The question was:
Raw data available here.
This question is special. Partly because each question is its own unique individual and they're all special little snowflakes to me, but also because this is the first question in this series that originated as a community suggestion! Ruby Kramer wanted to find out exactly which stall do people tend to choose in public restrooms. Perhaps this knowledge will help her feel a sense of solidarity with her fellow Ole's in a decision that we're all confronted with every day (or perhaps she just wanted to avoid other people?) In any case, I accepted the challenge.
According to science the middle choice is the most popular option. So it was surprising that that wasn't the case for our community.
The middle choice is the most popular, but the stall closest to the entrance is almost just as popular, and the handicap stall isn't too far behind. "Other" were some choices like the one "closest to the sink" or just "the cleanest looking stall".
In the paper they found that 60% of people use the middle stall. In our data it looks like they're all equally likely (with the handicap stall being used less just because people feel bad using it).
This is very interesting to me because this is another case where people are trying to predict the most popular choice (which I touched on in last week's question). Most people are trying to go to the stall used least often, so if it becomes common knowledge that the middle one is the most popular, it will cease to be.
It would be very interesting to perform a study on how these studies change people's choices, and if this changes over time. The way the original study obtained this data was by conspiring with the custodian to count toilet paper usage, which would correlate with stall usage. (So if you're a SO/AN major looking for the next big idea, you're welcome).
Another relevant piece of research I wanted to share, this one brought to my attention by Visiting Assistant Professor of Norwegian Kyle Korynta, is Urinal Man. This is an ongoing study collecting peoples' responses in this cute little simulator.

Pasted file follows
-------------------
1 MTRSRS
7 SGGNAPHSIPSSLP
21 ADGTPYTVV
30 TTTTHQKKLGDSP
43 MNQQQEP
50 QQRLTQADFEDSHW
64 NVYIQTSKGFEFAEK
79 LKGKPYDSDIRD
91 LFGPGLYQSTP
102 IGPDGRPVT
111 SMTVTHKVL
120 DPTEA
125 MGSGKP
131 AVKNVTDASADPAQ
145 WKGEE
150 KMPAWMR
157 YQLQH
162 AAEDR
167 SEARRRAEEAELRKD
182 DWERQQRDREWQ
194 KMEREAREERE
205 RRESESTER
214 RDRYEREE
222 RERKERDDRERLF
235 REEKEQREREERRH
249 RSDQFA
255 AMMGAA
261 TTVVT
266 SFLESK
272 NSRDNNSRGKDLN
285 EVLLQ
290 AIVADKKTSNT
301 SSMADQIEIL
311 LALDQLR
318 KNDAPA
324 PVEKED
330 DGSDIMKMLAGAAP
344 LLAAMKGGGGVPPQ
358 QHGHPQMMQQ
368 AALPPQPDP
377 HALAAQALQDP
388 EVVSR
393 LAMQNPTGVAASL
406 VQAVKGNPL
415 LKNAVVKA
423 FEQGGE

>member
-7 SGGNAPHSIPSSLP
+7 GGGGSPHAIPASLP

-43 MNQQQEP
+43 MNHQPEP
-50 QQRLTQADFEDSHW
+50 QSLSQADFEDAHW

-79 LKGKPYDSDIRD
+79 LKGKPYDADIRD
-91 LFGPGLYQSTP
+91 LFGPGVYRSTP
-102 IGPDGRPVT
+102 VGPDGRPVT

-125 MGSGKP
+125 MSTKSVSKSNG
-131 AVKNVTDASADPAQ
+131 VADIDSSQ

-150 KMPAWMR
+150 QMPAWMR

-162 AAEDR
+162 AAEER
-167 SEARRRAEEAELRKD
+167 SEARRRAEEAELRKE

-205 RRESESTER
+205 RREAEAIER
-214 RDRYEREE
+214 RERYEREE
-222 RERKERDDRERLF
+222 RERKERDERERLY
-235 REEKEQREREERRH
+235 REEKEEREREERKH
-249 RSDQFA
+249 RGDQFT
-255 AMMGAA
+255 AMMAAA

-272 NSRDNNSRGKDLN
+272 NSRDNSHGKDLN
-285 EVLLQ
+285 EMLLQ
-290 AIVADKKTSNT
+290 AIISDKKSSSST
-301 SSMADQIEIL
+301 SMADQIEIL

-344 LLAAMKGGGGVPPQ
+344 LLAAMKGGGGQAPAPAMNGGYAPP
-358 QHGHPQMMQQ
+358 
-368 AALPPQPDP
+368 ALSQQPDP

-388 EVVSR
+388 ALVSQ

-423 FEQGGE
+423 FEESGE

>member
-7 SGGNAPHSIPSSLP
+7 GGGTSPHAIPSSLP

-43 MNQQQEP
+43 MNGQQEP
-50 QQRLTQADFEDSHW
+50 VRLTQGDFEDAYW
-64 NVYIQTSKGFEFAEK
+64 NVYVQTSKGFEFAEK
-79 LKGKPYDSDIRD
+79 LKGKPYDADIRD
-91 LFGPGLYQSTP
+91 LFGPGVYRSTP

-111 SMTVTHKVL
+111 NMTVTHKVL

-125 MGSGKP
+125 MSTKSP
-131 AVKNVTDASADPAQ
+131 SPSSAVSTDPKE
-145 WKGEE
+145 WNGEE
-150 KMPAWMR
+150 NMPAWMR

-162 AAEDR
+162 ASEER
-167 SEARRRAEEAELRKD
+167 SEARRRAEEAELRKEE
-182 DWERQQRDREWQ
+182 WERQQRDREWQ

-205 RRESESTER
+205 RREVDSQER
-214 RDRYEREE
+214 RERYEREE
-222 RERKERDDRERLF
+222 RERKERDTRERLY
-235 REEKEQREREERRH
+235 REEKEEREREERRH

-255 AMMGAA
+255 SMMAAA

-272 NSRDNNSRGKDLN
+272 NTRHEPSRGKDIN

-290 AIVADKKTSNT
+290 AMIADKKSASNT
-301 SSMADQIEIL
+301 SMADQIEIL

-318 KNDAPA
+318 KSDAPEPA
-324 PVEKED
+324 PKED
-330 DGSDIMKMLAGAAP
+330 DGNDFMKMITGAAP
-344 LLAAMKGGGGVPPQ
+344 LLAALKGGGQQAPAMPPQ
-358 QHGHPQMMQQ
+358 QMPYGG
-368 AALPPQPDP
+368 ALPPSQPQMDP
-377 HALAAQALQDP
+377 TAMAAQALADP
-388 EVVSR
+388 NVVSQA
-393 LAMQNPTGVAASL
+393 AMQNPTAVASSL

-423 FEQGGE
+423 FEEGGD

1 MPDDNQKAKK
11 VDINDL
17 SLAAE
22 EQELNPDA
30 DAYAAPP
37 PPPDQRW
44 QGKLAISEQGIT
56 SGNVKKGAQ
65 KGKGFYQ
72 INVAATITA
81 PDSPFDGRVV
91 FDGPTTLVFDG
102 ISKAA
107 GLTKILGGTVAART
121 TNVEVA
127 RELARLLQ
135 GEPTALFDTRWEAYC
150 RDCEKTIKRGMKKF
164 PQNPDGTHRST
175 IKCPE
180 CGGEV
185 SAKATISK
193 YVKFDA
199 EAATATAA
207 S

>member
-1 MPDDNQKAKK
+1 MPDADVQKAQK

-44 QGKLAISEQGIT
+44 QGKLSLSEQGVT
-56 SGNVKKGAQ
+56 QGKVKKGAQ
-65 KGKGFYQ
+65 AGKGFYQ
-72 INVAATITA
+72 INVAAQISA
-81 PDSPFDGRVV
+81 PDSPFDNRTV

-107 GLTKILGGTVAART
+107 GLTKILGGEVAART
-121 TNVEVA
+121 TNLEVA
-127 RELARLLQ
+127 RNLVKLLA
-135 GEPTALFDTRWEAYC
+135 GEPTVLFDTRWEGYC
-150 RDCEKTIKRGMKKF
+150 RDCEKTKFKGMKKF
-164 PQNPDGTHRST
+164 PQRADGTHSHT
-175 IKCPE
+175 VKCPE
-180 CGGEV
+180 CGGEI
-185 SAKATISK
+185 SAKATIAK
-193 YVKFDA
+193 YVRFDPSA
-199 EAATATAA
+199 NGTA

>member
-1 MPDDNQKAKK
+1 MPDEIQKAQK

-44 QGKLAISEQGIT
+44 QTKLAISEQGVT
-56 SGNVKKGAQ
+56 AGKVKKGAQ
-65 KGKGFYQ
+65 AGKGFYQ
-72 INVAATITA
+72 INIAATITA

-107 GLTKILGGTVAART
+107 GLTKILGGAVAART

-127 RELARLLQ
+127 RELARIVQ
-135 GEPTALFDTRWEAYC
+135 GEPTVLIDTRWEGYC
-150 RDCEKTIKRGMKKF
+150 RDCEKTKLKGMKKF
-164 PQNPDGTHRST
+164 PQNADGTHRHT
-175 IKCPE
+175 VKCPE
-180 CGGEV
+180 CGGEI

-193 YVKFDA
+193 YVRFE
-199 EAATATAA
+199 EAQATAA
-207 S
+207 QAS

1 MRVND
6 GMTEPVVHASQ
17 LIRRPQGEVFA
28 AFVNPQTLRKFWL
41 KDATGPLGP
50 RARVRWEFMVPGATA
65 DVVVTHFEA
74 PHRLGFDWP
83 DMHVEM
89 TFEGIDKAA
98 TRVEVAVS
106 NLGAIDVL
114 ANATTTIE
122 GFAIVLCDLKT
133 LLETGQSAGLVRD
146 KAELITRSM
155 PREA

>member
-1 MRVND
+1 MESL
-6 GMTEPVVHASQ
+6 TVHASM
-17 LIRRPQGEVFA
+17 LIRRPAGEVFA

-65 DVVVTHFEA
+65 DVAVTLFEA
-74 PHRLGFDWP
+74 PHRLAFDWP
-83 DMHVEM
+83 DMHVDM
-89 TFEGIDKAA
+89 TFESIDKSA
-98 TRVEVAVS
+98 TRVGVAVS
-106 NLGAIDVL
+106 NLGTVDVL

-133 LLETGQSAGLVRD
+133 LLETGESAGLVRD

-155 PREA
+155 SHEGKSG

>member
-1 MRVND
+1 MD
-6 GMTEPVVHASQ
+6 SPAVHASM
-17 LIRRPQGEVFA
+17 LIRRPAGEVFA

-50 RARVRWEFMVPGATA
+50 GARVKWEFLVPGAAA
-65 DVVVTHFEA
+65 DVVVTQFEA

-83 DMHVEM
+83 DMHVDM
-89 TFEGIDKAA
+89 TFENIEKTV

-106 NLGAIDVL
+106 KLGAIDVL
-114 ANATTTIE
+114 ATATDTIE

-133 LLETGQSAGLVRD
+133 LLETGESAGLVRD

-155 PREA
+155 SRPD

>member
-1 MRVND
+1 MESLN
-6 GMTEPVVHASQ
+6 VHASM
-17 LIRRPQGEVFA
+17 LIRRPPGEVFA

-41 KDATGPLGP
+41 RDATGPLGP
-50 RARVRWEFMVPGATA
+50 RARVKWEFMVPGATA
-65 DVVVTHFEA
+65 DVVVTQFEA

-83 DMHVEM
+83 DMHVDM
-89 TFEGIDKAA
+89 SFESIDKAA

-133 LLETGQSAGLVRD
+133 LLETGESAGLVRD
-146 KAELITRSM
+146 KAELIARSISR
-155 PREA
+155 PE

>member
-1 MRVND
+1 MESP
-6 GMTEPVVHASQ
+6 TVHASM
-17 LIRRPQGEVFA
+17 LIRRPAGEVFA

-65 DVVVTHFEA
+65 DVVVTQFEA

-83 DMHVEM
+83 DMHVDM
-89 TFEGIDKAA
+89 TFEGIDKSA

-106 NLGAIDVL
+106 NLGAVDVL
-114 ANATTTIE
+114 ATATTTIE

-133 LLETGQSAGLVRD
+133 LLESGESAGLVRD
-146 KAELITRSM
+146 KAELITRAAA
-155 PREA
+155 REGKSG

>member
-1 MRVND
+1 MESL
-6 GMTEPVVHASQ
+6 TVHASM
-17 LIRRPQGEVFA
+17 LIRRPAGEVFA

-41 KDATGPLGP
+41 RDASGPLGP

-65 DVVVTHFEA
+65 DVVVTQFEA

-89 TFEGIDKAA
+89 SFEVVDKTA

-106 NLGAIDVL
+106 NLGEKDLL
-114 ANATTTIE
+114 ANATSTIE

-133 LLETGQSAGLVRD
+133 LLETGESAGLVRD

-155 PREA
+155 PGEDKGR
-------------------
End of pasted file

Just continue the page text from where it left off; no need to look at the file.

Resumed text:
According to the website, they've collected 2,780,847 data points to date! Although that the website is full of ads suggests to me that it's outgrown its research utility and is now more of a fun side project.
Now Ruby wasn't just interested in learning what choices people made, she also wanted to know how many people really put any sort of thought into this, which is what I tried to gather from the second question. Out of a total of 129 answers there were 60 responses to the optional question.
While there are some that couldn't justify their choices, the vast majority definitely put a lot of thought into which stall they pick. The top 3 reasons for making these choices seem to be:
Here are some of my favorites:
I look at the reflection of the floor by the toilet and choose the stall with less pee stains on the floor
This sounds like a really handy tip!
In the dorm bathroom I ALWAYS choose the second stall, but I couldn't tell you why. I suppose it's a matter of comfort like how people tend to choose the same seats in a classroom. Furthermore, something about the first stall is just averse to me, but I also don't pick the handicap stall unless necessary.
It actually really bothers me when people sit in the same seat all semester, but that's another story for another day.
Minimum walking distance, consistency. If it's taken then I go to the next available stall. I don't really think that hard about it, but sometimes if I frequent a particular public restroom I'll try and exclusively use the same stall every time. It just makes me feel more comfortable, I guess? Because it's "my" stall.
I admire this strong sense of ownership.
depends on my mood tbh
I would love to interview this person. I cannot in my wildest imagination fathom what sort of mood would motivate someone to pick the middle stall over the edge. Does it have to do with how much of a hurry you're in? Do you pick the handicap stall when you're happy? Is it about the time of day?
We may never know.